Keith’s list of NHL accolades is extensive. He won three Stanley Cups with the Chicago Blackhawks during the 2010s, a Conn Smythe Trophy as playoff MVP in 2015, and two Norris Trophies as the NHL’s best defenceman in 2010 and 2014.
The Blackhawks took to Twitter as well after Tuesday's announcement to congratulate Keith.
Keith also sported the maple leaf on a number of occasions, winning Olympic gold at both the Vancouver 2010 and Sochi 2014 Games with Team Canada.
The 38-year-old played the first 16 seasons of his career with the Blackhawks, before joining the Oilers via trade for 2021-22.
Keith was a two-way defenceman, equally known for his ability to shut down top opponents and his elite point-producing from the blue line.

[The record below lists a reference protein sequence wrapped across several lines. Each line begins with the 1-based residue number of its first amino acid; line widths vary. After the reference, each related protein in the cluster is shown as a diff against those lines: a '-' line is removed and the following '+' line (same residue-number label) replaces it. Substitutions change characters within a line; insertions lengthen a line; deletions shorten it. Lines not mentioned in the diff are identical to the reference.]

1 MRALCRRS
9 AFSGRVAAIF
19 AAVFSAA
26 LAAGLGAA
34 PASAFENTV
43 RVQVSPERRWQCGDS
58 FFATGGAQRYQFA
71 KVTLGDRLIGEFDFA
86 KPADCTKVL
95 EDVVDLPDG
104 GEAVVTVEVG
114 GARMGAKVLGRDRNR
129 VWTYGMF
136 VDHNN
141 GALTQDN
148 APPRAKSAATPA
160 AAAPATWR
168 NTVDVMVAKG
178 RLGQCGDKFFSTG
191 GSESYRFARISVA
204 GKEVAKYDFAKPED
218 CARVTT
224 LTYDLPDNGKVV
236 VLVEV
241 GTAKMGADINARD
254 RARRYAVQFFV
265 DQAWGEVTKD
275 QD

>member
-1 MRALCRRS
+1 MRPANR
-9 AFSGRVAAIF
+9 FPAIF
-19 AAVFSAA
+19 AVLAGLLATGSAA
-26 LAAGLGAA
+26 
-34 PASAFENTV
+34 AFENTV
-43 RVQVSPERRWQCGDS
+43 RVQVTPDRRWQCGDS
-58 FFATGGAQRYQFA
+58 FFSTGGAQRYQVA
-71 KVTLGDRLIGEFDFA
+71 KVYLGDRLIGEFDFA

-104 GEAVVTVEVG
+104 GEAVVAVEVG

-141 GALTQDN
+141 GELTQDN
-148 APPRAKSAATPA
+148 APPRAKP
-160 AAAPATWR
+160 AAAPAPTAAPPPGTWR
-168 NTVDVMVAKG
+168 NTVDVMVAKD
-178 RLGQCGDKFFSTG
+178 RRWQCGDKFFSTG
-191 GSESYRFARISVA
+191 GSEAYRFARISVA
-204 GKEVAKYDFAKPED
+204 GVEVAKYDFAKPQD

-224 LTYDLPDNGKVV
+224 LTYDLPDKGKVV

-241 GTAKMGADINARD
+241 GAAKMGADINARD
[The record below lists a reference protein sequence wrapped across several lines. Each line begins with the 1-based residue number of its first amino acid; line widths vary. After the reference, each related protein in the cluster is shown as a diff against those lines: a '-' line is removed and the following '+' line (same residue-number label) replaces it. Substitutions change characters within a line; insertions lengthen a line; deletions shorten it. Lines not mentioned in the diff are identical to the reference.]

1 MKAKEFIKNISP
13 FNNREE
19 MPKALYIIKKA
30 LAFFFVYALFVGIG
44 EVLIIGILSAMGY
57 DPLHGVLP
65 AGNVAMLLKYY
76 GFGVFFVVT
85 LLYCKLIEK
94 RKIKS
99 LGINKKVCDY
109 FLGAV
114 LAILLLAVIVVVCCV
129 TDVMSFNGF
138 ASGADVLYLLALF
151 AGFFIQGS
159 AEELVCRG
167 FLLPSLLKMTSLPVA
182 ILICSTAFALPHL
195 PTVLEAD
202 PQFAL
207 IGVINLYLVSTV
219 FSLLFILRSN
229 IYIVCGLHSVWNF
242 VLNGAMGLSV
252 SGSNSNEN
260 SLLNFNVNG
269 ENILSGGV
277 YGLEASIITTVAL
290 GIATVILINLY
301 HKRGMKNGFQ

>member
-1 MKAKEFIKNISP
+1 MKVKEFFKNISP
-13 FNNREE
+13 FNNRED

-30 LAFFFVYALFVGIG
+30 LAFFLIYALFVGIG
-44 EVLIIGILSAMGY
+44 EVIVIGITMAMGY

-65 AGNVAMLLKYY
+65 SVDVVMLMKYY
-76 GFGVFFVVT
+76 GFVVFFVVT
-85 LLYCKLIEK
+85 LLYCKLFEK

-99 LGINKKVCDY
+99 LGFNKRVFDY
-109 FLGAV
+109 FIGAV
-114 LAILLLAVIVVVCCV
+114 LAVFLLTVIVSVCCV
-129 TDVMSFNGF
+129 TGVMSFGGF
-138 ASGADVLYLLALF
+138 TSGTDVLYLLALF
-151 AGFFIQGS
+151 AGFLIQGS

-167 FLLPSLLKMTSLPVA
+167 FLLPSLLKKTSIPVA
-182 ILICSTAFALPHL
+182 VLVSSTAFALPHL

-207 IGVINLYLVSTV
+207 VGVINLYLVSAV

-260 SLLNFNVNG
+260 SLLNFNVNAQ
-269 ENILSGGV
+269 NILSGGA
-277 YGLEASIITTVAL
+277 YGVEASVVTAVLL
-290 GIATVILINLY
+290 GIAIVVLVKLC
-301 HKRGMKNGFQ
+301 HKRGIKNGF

In total, he accumulated 625 points and a plus-144 rating, averaging 24:57 of ice-time over 1,192 career games.
The Winnipeg native broke the 60-point plateau in both his Norris Trophy-winning seasons, scoring career highs in points (69) and goals (14) in 2009-10.
During Chicago’s march to a third Stanley Cup in six seasons in 2015, Keith registered 21 points in 23 games with a plus-16 rating.
His retirement has significant salary cap implications for both the Oilers and Blackhawks.
For Edmonton, Keith has one year remaining at $5.54 million. That money will now become straight savings and create flexibility as the team looks to potentially re-sign its unrestricted and restricted free agents, and secure a new goaltender.
Chicago, meanwhile, will face a cap recapture penalty of $5.54 million next season and $1.9 million in 2023-23 — the reason being that contracts like Keith’s long-term, backloaded 13-year, $72-million deal signed in 2009 are now illegal under the CBA. The Blackhawks are therefore being penalized for cap space they saved throughout the first 11 seasons of his contract.